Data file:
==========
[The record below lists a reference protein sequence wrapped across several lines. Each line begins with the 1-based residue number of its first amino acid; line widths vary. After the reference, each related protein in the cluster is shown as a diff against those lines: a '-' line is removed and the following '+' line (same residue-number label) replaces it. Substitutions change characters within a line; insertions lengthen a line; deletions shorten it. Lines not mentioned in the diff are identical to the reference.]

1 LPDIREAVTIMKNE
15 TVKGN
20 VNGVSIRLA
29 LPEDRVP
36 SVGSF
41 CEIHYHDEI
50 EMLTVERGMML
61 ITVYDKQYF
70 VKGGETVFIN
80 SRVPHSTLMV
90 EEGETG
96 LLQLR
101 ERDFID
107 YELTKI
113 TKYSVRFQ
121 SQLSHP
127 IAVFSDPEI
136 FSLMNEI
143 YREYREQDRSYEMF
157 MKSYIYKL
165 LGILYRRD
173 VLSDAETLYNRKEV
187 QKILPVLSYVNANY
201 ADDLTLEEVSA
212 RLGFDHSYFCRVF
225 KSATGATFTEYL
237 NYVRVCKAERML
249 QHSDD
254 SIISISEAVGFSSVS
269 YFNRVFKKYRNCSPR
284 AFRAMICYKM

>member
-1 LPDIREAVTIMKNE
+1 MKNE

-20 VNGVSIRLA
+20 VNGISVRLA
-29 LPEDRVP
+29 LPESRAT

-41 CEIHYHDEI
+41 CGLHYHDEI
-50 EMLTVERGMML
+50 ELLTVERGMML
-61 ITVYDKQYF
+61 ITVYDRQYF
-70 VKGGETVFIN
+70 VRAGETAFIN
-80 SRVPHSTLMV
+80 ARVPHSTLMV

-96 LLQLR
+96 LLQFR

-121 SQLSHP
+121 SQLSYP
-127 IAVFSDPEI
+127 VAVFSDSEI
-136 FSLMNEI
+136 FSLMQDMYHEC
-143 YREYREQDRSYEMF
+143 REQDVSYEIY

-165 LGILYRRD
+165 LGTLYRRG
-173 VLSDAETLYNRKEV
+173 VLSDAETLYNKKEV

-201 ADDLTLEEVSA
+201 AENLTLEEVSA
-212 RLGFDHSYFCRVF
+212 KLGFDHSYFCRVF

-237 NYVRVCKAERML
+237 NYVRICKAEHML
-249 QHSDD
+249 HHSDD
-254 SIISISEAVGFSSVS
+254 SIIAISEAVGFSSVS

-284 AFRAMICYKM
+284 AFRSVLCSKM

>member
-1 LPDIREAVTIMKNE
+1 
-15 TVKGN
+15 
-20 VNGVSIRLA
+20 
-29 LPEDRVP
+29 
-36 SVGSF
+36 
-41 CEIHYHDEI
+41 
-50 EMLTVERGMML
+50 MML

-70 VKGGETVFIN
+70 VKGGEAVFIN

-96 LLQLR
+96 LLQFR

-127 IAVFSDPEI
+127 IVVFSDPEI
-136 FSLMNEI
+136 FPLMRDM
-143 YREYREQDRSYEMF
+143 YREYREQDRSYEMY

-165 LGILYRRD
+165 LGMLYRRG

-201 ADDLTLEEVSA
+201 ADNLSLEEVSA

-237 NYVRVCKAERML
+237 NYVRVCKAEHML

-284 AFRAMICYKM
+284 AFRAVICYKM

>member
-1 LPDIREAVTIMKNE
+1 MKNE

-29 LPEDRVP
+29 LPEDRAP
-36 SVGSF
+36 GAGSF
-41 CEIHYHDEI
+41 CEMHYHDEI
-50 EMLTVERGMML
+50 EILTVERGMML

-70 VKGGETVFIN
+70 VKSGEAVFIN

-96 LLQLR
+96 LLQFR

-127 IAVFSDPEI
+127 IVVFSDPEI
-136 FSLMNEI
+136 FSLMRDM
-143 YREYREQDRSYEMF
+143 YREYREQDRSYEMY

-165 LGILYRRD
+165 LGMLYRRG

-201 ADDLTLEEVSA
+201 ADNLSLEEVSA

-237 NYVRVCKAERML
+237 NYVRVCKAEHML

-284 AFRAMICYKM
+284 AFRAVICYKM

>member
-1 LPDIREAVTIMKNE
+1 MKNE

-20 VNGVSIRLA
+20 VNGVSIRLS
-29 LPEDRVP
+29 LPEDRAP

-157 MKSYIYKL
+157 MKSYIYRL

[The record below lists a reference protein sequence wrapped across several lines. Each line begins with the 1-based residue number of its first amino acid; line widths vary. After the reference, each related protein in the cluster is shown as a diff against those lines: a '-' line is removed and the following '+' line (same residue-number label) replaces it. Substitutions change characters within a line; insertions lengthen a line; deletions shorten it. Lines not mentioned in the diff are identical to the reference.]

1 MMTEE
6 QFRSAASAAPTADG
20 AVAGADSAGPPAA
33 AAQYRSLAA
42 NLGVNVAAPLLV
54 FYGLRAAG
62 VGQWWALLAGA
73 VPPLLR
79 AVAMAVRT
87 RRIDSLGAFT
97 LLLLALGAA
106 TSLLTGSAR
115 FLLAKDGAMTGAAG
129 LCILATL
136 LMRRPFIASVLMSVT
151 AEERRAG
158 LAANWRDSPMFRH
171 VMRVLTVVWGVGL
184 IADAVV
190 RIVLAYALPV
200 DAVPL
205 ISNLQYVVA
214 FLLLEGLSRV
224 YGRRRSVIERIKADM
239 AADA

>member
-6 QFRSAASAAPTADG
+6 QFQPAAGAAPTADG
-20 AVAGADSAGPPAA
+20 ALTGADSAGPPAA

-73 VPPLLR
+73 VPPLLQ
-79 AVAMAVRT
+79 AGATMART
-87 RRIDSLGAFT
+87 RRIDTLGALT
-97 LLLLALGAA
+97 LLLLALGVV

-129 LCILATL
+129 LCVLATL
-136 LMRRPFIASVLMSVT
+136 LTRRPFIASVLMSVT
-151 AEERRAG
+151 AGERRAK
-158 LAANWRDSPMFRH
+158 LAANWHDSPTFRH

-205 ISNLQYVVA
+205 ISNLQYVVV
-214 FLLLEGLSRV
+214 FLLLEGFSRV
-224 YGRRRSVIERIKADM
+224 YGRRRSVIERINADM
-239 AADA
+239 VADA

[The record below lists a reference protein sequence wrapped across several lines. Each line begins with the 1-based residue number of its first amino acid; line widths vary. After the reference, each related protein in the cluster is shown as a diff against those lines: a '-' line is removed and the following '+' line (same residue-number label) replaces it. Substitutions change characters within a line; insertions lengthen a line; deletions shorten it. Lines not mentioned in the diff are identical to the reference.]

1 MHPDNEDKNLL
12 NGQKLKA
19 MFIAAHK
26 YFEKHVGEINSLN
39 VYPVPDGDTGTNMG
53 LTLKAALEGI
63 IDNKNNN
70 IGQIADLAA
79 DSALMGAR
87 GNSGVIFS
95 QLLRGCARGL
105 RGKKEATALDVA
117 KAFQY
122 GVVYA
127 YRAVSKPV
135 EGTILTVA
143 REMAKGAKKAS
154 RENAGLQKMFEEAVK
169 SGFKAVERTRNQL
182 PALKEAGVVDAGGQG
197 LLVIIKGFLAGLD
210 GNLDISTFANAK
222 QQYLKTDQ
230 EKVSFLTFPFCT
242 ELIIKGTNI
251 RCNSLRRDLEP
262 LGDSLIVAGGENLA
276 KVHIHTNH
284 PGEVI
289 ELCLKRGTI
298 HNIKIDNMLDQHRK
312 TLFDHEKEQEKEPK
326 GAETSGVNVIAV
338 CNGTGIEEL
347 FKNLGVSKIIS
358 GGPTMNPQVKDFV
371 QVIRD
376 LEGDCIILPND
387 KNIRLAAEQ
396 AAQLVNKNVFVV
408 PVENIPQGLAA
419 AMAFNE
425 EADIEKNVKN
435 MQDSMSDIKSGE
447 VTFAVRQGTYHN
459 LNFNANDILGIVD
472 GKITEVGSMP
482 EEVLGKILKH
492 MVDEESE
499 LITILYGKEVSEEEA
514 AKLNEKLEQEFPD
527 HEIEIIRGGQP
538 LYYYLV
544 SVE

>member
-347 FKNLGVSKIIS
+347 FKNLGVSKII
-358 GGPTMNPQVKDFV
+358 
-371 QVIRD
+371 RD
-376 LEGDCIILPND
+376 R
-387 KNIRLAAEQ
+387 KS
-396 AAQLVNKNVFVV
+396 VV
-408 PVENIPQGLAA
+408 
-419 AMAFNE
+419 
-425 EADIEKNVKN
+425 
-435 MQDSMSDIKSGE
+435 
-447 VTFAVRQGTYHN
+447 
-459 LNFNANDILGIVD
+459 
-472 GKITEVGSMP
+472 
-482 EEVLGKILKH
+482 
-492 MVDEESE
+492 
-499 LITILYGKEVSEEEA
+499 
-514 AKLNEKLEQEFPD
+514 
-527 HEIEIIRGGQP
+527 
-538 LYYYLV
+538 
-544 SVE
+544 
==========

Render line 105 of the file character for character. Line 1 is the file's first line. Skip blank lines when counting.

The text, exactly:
-237 NYVRVCKAERML